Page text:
The Silver Siren, p.22Chanda Hahn
“We can’t. If the Septori take Sinnendor, there’s no stopping them. They’ll capture more Sirens. Create better warriors. It will be our doom. No one will be safe. Not even Calandry.”
King Tieren danced up to the wall again, and I seized my chance. “Tieren,” I called out. “I’m tired and wish to come inside where it’s warmer. Your army is getting hungry and cold too. It’s bad form to not take care of your own men.” Tieren’s forehead puckered as he looked down at me in confusion. He turned to Gideon for explanation.
“She’s right, your highness. We can’t leave our men out there unprotected.” Gideon spoke slowly. I could hear his unease.
Tieren turned and waved at me. “All right. Bring them in, but make sure that they are ready tomorrow. I think I shall send a message to my brother-in-law Bearen. I would like to visit my niece. I wish to know if she looks anything like you, Thelonia.” He stepped down and disappeared.
Bearen turned to me, his dark eyebrow arched so high in surprise it got lost in his messy mane.
I shrugged my shoulders and turned to watch the gate. It was another five minutes before Gideon was able to convince the soldiers to let us in. Thankfully, Bearen had stayed quiet during the exchange.
There wasn’t enough room for all of our clan, so Bearen and Odin split our army into three divisions. Two would head north and take a wide berth around Merchantstown, keeping to the outskirts. They would be part of the army that would pin the Septori, once the attack had begun. Valdyrstal’s main clan quickly fell into line with Sinnendor’s Elite. When men of battle came together for a cause, it didn’t take long to put differences aside. Especially when they all knew that they were truly brethren.
I heard the whispers that spread like wildfire about Bearen. The true descendent of King Branccynall, the king that was banished. They were amazed at Bearen’s size and his apparent sanity. I could tell that it wouldn’t take long for the two lost families to merge into one.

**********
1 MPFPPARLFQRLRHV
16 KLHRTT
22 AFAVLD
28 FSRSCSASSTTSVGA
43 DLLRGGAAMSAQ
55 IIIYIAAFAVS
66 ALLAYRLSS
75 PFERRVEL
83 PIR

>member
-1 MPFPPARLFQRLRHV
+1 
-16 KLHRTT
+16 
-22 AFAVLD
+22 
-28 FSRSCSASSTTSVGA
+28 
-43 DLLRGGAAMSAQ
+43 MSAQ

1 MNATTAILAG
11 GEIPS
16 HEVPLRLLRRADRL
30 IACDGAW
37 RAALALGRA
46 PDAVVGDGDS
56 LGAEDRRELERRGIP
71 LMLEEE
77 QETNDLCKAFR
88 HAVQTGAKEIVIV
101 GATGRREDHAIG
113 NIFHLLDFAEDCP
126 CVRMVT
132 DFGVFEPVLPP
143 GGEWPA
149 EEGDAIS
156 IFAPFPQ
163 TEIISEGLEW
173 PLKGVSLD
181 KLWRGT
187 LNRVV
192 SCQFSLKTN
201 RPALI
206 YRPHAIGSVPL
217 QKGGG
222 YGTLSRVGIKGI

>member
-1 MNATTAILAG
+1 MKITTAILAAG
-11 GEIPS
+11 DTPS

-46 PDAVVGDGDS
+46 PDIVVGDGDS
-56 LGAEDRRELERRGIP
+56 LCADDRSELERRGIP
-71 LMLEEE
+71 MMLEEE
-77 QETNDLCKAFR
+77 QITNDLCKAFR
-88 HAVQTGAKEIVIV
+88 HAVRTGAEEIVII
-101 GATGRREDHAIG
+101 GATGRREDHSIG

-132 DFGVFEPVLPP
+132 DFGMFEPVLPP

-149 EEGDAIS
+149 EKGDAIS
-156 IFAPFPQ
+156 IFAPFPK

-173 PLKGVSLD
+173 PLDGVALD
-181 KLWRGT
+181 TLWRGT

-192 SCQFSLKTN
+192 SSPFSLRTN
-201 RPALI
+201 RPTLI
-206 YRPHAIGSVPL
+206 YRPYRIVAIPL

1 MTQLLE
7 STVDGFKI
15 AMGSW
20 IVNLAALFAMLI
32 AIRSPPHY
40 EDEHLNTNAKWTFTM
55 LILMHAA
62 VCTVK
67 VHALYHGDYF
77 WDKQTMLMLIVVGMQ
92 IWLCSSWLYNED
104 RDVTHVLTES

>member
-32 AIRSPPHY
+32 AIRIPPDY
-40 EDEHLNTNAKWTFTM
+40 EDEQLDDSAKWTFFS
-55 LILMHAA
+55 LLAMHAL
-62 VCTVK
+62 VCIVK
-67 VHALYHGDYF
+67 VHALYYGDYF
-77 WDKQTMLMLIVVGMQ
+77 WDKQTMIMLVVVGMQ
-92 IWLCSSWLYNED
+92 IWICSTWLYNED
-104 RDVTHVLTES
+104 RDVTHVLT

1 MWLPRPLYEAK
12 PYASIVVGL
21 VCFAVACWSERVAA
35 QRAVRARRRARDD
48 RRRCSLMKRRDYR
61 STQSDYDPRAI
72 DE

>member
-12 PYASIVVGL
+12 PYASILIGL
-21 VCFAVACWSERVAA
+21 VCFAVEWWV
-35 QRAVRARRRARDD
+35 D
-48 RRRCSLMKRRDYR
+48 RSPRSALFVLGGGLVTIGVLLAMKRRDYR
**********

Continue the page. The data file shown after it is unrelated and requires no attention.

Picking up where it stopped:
I had even seen Bearen speaking with Gideon. Gideon bowed in respect and moved to obey, not Tieren’s orders but my father’s. If we won this upcoming war, Bearen might not even have to fight for the throne of Sinnendor. It might just be thrust upon him, by Sinnendor’s people.
But I was running out of time. I needed Xiven and Sevril to help my cousin. As soon as I entered the palace, I called out for a servant to prepare a room for Siobhan.
Syrani followed me into the dark main hall and looked around and whistled. “It could use a female touch.”
“The danger is not only outside the castle, but it’s inside as well. Stay far away from the two princes,” I warned.
I thought Syrani would make some sort of snide remark about handsome princes, but Fenri distracted her. His face was pale, which made his reddish hair take on an even darker hue. He entered the hall with an unconscious Siobhan in his arms. I knew he was probably still physically weak from his attack, but this seemed to be a matter of pride. A servant came and pointed to a room upstairs, and he quickly followed. I couldn’t help but feel sorry for Syrani, since she couldn’t pull her eyes away from him.